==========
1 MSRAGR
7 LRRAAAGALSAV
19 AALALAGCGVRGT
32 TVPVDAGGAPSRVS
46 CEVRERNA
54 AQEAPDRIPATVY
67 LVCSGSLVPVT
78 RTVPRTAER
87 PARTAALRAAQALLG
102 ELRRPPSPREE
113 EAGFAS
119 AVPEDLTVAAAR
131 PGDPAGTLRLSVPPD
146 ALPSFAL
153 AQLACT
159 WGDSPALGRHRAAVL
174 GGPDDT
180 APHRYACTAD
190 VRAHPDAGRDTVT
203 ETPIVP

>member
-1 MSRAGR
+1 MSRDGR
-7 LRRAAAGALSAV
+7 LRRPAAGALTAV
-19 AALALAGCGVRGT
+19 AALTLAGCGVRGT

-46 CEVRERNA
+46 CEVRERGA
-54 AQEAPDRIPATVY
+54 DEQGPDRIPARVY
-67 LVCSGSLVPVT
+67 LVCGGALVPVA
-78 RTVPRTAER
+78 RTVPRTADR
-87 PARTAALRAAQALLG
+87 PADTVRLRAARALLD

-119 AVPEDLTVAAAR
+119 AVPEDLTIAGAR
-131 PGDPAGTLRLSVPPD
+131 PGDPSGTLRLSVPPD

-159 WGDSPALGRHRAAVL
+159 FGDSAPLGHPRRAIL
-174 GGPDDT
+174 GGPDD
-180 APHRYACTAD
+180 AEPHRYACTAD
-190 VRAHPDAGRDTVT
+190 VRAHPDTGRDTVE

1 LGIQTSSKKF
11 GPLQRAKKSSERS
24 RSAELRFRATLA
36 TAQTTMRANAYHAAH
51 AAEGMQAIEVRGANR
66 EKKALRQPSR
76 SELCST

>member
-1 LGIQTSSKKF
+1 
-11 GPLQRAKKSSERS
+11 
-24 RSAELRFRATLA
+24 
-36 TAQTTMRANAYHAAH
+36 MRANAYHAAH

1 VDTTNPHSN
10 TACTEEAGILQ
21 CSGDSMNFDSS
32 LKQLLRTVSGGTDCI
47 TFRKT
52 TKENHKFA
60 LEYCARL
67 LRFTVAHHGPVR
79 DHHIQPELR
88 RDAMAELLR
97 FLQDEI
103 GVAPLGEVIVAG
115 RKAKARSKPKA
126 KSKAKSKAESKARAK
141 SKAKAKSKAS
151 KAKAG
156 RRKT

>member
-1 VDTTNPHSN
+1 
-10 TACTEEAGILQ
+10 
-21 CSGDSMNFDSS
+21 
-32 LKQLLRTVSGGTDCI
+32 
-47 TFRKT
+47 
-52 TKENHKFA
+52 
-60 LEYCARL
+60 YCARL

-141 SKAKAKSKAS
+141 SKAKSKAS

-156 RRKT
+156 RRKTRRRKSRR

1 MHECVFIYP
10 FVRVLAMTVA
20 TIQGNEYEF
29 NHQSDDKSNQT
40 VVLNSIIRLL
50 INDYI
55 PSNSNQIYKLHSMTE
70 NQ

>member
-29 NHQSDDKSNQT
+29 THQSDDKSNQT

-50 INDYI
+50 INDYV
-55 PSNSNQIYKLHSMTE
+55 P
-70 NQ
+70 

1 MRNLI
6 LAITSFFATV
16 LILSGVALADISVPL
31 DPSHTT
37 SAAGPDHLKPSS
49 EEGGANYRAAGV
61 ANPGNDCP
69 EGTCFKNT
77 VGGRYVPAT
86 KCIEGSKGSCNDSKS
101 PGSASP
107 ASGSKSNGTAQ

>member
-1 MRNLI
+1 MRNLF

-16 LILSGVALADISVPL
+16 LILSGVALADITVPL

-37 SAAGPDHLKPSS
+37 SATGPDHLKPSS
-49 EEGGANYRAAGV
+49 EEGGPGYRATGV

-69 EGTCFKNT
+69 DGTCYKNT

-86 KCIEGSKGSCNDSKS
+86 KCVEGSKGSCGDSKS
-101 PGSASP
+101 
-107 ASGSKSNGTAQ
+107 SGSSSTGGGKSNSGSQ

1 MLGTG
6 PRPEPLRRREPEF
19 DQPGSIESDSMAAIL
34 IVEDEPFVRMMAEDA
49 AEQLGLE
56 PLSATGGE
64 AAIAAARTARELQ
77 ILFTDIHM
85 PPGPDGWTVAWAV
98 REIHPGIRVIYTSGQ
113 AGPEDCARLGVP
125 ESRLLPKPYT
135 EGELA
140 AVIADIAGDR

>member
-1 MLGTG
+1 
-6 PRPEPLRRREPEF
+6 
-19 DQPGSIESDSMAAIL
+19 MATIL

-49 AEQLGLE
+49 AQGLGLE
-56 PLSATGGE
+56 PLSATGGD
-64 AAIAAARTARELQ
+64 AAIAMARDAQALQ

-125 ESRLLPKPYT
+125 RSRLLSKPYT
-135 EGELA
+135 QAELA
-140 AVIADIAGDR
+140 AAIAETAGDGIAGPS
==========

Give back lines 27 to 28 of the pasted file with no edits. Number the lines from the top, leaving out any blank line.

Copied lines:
+19 AALTLAGCGVRGT

-46 CEVRERNA